Returns:  int -- 0 on success, 1 on failure

Purpose:  Program main function

Plan:     Part 1: Read the stop list from the stop words file

Part 2: Create a DFA from a stop list

Part 3: Open the input file and list its terms

Part 4: Close the input file and return

Notes:   This program reads a stop list from a file called "words.std,"

and uses it in generating the terms in a file named on the

command line.



main( argc, argv )

int argc;      /* in: how many arguments */

char *argv[];  /* in: text of the arguments */


char term[128];  /* for the next term found */

FILE *stream;    /* where to read characters from */

StrList words;   /* the stop list filtered */

DFA machine;     /* build from the stop list */

/* Part 1: Read the stop list from the stop words file */

words = StrListCreate( );

StrListAppendFile( words, "words.std" );

/* Part 2: Create a DFA from a stop list */

machine = BuildDFA( words );

/* Part 3: Open the input file and list its terms */

if ( !(stream = fopen(argv[1], "r")) ) exit(1);

while ( NULL != GetTerm(stream, machine, 128, term) )

(void)printf( "%s/n", term );

/* Part 4: Close the input file and return */

(void)fclose( stream );


} /* main */

Figure 7.10: Main function for a term generator program

Lexical analyzers built using the method outlined here can be constructed quickly, and are small and fast. For example, the finite state machine generated by the code in Figure 7.8 for the stoplist of 425 words in Figure 7.5 has only 318 states and 555 arcs. The program in Figure 7.10 built this finite state machine from scratch, then used it to lexically analyze the text from this chapter in under 1 second on a Sun SparcStation 1.


Lexical analysis must be done in automatic indexing and in query processing. Important decisions about the lexical form of indexing and query terms, and of query operators and grouping indicators, must be made in the design phase based on characteristics of databases and uses of the target system. Once this is done, it is a simple matter to apply techniques from program translation to the problem of lexical analysis. Finite state machine based lexical analyzers can be built quickly and reliably by hand or with a lexical analyzer generator.

Problems in the selection of stoplist words for automatic indexing are similar to those encountered in designing lexical analyzers, and likewise depend on the characteristics of the database and the system. Removing stoplist words during automatic indexing can be treated like a search problem, or can be incorporated into the lexical analysis process. Although hashing can be used to solve the searching problem very efficiently, it is probably best to incorporate stoplist processing into lexical analysis. Since stoplists may be large, automatic generation of lexical analyzers is the preferred approach in this case.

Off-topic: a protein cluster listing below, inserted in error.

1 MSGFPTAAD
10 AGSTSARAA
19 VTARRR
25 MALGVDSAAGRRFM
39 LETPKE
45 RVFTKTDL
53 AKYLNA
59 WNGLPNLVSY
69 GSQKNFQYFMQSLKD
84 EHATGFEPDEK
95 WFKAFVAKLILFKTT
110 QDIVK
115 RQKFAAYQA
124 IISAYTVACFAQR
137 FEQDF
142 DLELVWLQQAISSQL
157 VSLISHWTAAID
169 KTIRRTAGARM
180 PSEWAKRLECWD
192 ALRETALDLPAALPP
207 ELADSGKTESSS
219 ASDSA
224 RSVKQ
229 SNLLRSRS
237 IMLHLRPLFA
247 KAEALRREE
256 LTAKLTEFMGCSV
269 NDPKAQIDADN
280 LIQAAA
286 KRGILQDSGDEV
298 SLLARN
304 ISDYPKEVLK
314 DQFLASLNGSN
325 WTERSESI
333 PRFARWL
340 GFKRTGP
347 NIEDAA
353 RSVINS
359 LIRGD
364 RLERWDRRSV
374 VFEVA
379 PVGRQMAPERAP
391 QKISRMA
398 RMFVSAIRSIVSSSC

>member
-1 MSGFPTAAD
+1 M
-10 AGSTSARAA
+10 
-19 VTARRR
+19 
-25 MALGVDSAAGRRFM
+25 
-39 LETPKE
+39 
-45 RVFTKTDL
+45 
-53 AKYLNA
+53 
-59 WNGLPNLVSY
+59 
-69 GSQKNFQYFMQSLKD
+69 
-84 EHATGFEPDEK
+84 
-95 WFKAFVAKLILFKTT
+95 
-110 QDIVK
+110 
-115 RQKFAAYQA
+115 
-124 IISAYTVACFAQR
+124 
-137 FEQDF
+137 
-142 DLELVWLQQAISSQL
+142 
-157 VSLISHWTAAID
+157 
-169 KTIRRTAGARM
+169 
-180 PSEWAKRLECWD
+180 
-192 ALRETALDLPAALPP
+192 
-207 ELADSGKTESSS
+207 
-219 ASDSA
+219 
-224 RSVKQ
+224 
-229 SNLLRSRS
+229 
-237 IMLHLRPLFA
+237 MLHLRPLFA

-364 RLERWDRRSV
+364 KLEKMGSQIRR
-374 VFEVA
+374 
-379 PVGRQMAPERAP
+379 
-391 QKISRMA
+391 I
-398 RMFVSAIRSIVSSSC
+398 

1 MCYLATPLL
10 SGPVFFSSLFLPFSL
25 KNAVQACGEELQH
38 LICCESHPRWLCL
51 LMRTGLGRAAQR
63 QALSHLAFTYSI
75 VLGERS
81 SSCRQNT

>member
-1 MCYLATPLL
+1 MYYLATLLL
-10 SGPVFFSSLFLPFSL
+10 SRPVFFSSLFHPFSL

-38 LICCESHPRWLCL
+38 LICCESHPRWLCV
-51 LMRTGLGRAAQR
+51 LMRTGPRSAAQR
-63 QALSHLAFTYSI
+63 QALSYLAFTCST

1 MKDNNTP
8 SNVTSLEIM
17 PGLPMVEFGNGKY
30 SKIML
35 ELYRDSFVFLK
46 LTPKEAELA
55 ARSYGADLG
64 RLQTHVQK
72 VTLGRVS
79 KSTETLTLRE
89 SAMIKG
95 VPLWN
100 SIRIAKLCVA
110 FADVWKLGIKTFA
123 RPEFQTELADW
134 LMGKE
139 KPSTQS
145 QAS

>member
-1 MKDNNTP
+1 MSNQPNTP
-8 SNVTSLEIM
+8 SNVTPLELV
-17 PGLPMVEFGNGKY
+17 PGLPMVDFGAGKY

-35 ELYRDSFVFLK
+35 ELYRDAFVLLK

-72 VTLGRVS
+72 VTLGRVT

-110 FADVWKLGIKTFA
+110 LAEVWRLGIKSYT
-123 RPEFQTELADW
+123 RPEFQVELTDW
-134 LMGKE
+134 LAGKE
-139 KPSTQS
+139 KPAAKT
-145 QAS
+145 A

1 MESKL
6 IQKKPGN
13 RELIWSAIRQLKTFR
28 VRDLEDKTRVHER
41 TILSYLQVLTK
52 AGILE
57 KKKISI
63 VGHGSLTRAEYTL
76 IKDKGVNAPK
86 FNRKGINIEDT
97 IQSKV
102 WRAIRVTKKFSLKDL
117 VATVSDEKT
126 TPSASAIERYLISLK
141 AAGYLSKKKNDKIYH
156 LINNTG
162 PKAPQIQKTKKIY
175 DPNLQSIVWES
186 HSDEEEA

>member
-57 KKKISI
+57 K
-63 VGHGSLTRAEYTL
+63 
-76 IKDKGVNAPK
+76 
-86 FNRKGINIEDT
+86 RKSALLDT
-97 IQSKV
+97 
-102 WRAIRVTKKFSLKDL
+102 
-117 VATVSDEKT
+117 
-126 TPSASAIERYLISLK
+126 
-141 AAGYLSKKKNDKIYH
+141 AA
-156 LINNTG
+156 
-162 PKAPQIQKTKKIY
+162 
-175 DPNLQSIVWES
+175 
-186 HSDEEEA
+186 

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AHO, A., R. SETHI, and J. ULLMAN. 1986. Compilers: Principles, Techniques, and Tools. New York: Addison-Wesley.

FOX, C. 1990. "A Stop List for General Text." SIGIR Forum, 24(1-2), 19-35.

FRANCIS, W., and H. KUCERA. 1982. Frequency Analysis of English Usage. New York: Houghton Mifflin.

HOPCROFT, J., and J. ULLMAN. 1979. Introduction to Automata Theory, Languages, and Computation. New York: Addison-Wesley.

LESK, M. 1975. Lex-A Lexical Analyzer Generator. Murray Hill, N.J.: AT&T Bell Laboratories.

LUHN, H. P. 1957. "A Statistical Approach to Mechanized Encoding and Searching of Literary Information. IBM Journal of Research and Development, 1(4).

SALTON, G., and M. MCGILL. 1983. Modern Information Retrieval. New York: McGraw-Hill.

TREMBLAY, J. P., and P. SORENSON. 1984. An Introduction to Data Structures with Applications, Second Edition. New York: McGraw-Hill.

VAN RIJSBERGEN, C. J. 1975. Information Retrieval. London: Butterworths.

WAIT, W. 1986. "The Cost of Lexical Analysis." Software Practice and Experience, 16(5), 473-88.